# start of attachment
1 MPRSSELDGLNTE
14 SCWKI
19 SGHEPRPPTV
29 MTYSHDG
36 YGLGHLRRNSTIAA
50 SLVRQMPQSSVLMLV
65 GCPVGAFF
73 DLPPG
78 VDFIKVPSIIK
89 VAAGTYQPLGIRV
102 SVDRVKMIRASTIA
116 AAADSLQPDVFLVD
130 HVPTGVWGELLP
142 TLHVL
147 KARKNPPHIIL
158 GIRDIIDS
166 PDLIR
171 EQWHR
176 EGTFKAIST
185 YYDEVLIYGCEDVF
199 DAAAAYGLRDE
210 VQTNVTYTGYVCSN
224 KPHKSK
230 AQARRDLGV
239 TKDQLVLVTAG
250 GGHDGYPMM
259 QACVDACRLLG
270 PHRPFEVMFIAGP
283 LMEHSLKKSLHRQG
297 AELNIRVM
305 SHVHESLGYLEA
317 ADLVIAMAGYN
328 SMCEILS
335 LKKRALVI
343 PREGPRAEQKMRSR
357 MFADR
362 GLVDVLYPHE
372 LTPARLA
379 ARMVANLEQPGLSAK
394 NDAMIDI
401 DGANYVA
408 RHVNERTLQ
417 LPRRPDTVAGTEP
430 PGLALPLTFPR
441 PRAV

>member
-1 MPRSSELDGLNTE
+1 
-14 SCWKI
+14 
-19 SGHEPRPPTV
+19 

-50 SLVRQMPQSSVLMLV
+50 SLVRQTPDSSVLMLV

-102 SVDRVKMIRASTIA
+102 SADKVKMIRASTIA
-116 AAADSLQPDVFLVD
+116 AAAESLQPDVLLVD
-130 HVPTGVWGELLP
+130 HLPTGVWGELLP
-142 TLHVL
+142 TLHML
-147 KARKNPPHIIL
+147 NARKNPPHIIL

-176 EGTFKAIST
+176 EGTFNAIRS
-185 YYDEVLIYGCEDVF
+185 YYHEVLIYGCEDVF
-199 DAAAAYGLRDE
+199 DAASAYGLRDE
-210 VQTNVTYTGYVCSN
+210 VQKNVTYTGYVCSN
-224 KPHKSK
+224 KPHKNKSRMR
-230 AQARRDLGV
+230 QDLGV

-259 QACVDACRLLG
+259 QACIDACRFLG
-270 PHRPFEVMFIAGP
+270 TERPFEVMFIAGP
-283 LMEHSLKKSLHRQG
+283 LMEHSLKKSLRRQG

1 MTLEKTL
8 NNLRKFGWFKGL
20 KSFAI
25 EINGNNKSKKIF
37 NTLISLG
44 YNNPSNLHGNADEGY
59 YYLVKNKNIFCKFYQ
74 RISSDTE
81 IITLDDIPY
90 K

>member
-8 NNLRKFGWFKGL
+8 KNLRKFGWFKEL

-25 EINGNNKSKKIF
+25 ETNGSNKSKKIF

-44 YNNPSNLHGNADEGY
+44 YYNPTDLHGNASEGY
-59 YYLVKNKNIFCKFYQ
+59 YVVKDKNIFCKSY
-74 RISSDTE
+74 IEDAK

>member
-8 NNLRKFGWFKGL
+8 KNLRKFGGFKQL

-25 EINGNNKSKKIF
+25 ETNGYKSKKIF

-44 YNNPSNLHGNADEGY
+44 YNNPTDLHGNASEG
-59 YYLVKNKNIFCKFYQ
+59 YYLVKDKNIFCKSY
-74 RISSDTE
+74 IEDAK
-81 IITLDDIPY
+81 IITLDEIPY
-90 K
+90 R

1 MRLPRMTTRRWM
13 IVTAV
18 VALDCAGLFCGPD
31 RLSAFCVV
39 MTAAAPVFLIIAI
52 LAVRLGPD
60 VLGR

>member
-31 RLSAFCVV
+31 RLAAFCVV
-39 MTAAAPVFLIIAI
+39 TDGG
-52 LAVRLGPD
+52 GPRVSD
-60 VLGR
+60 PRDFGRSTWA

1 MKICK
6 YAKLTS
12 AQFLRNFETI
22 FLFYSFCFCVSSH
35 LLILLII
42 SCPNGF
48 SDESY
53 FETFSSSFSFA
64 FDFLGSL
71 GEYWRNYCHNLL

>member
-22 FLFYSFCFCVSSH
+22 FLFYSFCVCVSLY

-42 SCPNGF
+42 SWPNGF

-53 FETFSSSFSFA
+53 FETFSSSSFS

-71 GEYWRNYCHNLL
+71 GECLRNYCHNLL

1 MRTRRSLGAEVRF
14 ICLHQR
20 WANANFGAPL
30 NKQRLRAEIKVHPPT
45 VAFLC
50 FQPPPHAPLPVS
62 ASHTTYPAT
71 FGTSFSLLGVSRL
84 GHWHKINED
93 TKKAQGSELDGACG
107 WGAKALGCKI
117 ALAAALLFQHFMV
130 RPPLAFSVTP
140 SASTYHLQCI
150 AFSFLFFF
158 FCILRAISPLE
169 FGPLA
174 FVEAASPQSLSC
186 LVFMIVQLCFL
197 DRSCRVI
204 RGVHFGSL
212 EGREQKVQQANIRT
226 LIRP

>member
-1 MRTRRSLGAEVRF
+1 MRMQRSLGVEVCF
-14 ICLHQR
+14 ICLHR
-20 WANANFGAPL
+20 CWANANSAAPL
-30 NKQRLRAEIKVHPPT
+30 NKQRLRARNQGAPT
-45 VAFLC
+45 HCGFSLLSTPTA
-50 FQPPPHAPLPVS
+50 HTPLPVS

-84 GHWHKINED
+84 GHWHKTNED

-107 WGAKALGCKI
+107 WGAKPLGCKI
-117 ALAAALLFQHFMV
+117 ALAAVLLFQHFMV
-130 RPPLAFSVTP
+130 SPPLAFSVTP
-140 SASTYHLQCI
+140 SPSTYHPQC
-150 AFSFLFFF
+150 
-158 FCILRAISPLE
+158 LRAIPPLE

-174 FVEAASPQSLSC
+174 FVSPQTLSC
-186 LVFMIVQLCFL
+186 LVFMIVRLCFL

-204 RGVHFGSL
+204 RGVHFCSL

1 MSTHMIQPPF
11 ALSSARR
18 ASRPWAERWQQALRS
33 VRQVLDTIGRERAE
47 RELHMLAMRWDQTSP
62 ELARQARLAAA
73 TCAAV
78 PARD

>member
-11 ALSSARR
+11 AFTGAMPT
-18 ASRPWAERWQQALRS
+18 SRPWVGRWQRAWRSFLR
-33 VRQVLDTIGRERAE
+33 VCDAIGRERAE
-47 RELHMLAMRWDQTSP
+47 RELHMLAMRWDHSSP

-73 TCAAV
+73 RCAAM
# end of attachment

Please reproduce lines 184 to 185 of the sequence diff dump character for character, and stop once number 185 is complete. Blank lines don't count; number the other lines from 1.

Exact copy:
-30 NKQRLRAEIKVHPPT
+30 NKQRLRARNQGAPT